glow.
In some situations even though the
liquid is conducting, the bulb may not
glow. It may have happened in Activity
14.2. What can be the reason?
Do you remember why the bulb
glows when the electric current passes
through it? Due to the heating effect
of current, the filament of the bulb gets
heated to a high temperature and it
starts glowing. However, if the current
through a circuit is too weak, the
filament does not get heated
CHEMICAL EFFECTS OF ELECTRIC CURRENT 175
© NCERT
not to be republished
SCIENCE 176
Activity 14.3
Take the tray from inside a discarded
matchbox. Wrap an electric wire a few
times around the tray. Place a small
compass needle inside it. Now
connect one free end of the wire to
the terminal of a battery. Leave the
other end free. Take another piece of
wire and connect it to the other
terminal of the battery (Fig. 14.4).
Fig 14.4 : Another tester
sufficiently and it does not glow. And
why is the current in the circuit weak?
Well, though a material may conduct
electricity, it may not conduct it as
easily as a metal. As a result, the
circuit of the tester may be complete
and yet the current through it may be
too weak to make the bulb glow. Can
we make another tester which can
detect a weak current?
You may use an LED (Fig. 14.3) in
place of the electric bulb in the tester
of Fig. 14.2. LED glows even when a
weak electric current flows through
it.
There are two wires (called leads)
attached to an LED. One lead is
slightly longer than the other.
Remember that while connecting to
a circuit, the longer lead is always
connected to the positive terminal of
the battery and the shorter lead is
connected to the negative terminal of
the battery.
Fig. 14.3 : LEDs
We can use another effect of an electric
current to make another kind of tester.
Do you recall that electric current
produces a magnetic effect? What
happens to a compass needle kept nearby
when current flows in a wire? Even if
the current is small, the deflection of the
magnetic needle can be seen. Can we
make a tester using the magnetic effect
of currents? Let us find out.
Join the free ends of two wires
momentarily. The compass needle
should show deflection. Your tester
with two free ends of the wire is ready.
Now repeat Activity 14.2 using this
tester. Do you find a deflection in the
compass needle the moment you dip
the free ends of the tester in lemon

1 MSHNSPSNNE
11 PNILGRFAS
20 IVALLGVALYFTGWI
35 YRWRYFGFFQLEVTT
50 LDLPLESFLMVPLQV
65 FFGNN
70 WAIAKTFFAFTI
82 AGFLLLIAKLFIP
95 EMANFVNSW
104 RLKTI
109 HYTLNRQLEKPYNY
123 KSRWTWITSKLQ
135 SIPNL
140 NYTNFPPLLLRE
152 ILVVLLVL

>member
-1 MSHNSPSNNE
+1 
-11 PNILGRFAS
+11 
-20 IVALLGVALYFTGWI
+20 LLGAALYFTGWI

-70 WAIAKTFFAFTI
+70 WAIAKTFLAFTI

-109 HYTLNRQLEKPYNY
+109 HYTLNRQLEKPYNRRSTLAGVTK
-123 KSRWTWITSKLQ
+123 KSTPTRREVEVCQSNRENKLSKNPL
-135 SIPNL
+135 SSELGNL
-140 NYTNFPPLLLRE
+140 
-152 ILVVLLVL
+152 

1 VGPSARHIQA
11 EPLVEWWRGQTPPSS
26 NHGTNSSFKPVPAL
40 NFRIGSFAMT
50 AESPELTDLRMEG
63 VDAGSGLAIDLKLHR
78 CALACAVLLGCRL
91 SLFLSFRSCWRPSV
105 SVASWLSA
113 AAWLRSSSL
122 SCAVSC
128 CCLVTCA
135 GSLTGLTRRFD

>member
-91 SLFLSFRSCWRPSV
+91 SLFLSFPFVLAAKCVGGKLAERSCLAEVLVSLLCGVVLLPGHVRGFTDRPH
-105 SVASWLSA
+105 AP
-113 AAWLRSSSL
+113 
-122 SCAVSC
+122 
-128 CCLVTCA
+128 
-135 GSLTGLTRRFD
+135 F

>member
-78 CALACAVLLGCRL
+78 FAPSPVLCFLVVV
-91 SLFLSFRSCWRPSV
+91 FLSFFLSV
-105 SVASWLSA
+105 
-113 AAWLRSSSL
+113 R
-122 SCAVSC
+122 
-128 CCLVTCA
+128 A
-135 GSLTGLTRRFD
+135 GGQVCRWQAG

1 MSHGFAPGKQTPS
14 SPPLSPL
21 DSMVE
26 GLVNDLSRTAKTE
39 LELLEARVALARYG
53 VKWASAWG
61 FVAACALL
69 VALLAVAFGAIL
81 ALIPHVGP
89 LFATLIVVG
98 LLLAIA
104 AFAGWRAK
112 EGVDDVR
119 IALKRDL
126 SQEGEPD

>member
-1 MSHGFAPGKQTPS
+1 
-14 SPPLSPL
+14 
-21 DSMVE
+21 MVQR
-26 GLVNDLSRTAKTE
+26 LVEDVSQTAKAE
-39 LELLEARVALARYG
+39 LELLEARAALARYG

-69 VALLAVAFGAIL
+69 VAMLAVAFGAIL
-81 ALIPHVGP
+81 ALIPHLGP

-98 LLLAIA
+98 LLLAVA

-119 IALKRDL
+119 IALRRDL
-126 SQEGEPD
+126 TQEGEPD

juice?
Take out the ends of the tester
from the lemon juice, dip them in
water and then wipe them dry.
Repeat the activity with other liquids
such as tap water, vegetable oil, milk,
honey. (Remember to wash and wipe
dry the ends of tester after testing each
liquid). In each case observe whether
the magnetic needle shows deflection
or not. Record your observations in
Table 14.1.
© NCERT
not to be republished
CHEMICAL EFFECTS OF ELECTRIC CURRENT 177
Table 14.1 : Good/Poor Conducting Liquids
S.No Material Compass Needle Shows Good Conductor/
Deflection Yes/No Poor Conductor
1. Lemon juice Yes Good Conductor
2. Vinegar
3. Tap Water
4. Vegetable oil
5. Milk
6. Honey
7.
8.
9.
10.
When the free ends of the
tester do not touch each
other, there is an air gap
between them. Paheli knows
that air is a poor conductor of
electricity. But she has also read
that during lightning, an electric
current passes through air. She
wonders if air is indeed a poor
conductor under all conditions.
This makes Boojho ask whether
other materials classified as
poor conductors also allow
electricity to pass under
certain conditions.
From Table 14.1, we find that some
liquids are good conductors of electricity
and some are poor conductors.
Actually, under certain conditions
most materials can conduct. That is why
it is preferable to classify materials as
good conductors and poor conductors
instead of classifying as conductors and
insulators.
We have tested the conduction of
electricity through tap water. Let us now
test the conduction of electricity through
distilled water.
Activity 14.4
Take about two teaspoonfuls of
distilled water in a clean and dry
plastic or rubber cap of a bottle. (You
may obtain distilled water from your
school science lab. You may also get
distilled water from a medical store
or a doctor or a nurse). Use the tester
to test whether distilled water
conducts electricity or not. What do
you find? Does distilled water
conduct electricity? Now dissolve a
pinch of common salt in distilled
water. Again test. What do you
conclude this time?
When salt is dissolved in distilled
water, we obtain salt solution. This is a
conductor of electricity.
The water that we get from sources
such as taps, hand pumps, wells and
ponds is not pure. It may contain several
© NCERT
not to be republished
Page 5


CHEMICAL EFFECTS OF ELECTRIC
CURRENT
CHEMICAL EFFECTS OF ELECTRIC
CURRENT
Y
our elders might have cautioned
you against touching an electrical
appliance with wet hands. But
do you know why it is dangerous to
touch an electrical appliance with wet